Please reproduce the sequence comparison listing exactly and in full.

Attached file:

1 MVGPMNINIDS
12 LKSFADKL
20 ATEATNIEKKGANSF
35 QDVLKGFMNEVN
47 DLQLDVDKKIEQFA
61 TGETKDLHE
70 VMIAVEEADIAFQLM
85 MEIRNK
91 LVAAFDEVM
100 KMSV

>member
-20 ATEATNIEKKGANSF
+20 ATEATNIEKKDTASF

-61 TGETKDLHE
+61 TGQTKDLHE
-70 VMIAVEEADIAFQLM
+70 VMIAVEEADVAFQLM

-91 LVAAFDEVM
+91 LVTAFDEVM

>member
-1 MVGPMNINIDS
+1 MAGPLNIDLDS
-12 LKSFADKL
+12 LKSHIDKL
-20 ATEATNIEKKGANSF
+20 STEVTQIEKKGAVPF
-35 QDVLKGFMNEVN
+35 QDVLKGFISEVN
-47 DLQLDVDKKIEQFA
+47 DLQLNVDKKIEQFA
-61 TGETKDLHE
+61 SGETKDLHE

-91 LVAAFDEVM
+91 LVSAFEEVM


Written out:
1 MVGPMNINIDS
12 LKSFADKL
20 ATEATNIEKKGANSF
35 QDVLKGFMNEVN
47 DLQLDVDKKIEQFA
61 TGETKDLHE
70 VMIAVEEADIAFQLM
85 MEIRNK
91 LVAAFDEVM
100 KMSV

>member
-20 ATEATNIEKKGANSF
+20 ATEATNIEKKDTASF

-61 TGETKDLHE
+61 TGQTKDLHE
-70 VMIAVEEADIAFQLM
+70 VMIAVEEADVAFQLM

-91 LVAAFDEVM
+91 LVTAFDEVM

>member
-1 MVGPMNINIDS
+1 MAGPLNIDLDS
-12 LKSFADKL
+12 LKSHIDKL
-20 ATEATNIEKKGANSF
+20 STEVTQIEKKGAVPF
-35 QDVLKGFMNEVN
+35 QDVLKGFISEVN
-47 DLQLDVDKKIEQFA
+47 DLQLNVDKKIEQFA
-61 TGETKDLHE
+61 SGETKDLHE

-91 LVAAFDEVM
+91 LVSAFEEVM